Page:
Used Skoda Citigo vs Fiat Panda
Both of these used city cars use neat design to save you pennies, without making you feel like a pauper. But which is best?...
Fiat Panda 0.9 Twinair 85 Easy
List price when new £10,750
Price today £4500
Available from 2012-present
The Fiat Panda brings a dose of Italian flair to the used city car market
Skoda Citigo 1.0 75 Greentech Elegance 5dr
List price when new £10,370
Price today £5000
Available from 2012-present
The Skoda Citigo is one of our favourite new small cars – but is it still a good buy used?
Price today is based on a 2013 model with average mileage and full service history, correct at time of writing
The idea of a cheap used city car might not fill you with glee. Pudgy styling, buzzy engines, drab interiors, stingy equipment lists – you’d be forgiven for associating any and all of these with the idea of a frugal tiddler like the ones we’ve assembled here today.
However, pinching the pennies doesn’t have to mean living like a miser. Take the Fiat Panda, for example. This second-generation model was introduced in 2012, and matches neat, funky styling to a smart-looking interior, and with this 0.9 TwinAir version, a tiny two-cylinder turbocharged engine that purports to sip fuel while also providing nippy performance around town. Not bad when you consider what a low price it can be bought for.
The Skoda Citigo costs a little more, but it’s still pretty decent value. And its smart styling belies its price, as indeed does its upmarket interior. This Greentech version is the most frugal in the range, too, while in Elegance trim, as here, you get a surprising number of toys to be going along with. The question is, is it worth the extra you’ll pay over the Panda?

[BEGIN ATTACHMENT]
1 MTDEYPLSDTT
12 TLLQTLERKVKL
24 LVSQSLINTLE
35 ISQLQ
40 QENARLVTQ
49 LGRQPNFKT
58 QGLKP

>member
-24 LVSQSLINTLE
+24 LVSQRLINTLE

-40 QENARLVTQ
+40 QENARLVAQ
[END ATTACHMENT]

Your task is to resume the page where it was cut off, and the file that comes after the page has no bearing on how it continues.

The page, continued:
What are they like to drive?
Both of these cars will spend most of their time in town, but nobody wants to feel restricted, so good motorway manners will be important too.
The Fiat Panda suffers the most in town, as it has an unsettled ride which always makes you feel as though you’re being jostled around. Comfort takes a further hammering from the two-cylinder engine, which is pretty noisy at any speed. It is, at least, pretty punchy, though you have to keep the revs up in order for this to be the case, which only increases the din. Up the speed, too, and wind noise starts to become an issue.
Light steering and a tight turning circle make manoeuvres easy, although it’d be hard to describe the Panda as fun to drive. That’s mainly because the steering doesn’t provide an awful lot of feedback when you do want to push on a little; on the motorway, this vagueness means the Panda doesn’t feel entirely at home.
The Skoda Citigo is better. Its ride is firm at low speeds, too, though it’s not as bad as the Panda’s, and therefore it manages to stay on the right side of comfortable.
What’s more, precise controls and a linear power delivery make the Citigo an easier beast to drive than the Panda. Its engine can’t match the Fiat’s for outright punch, but it is smoother and quieter, which makes it more pleasing to use.
Out on the open road, the Citigo really comes into its own. On twisty roads, the accurate, well-weighted steering allows you to place the car far more easily, while the suspension keeps the body from leaning over too much in corners. And on the motorway, the ride smoothes out and noise is kept under control, making the Citigo a comfortable companion.
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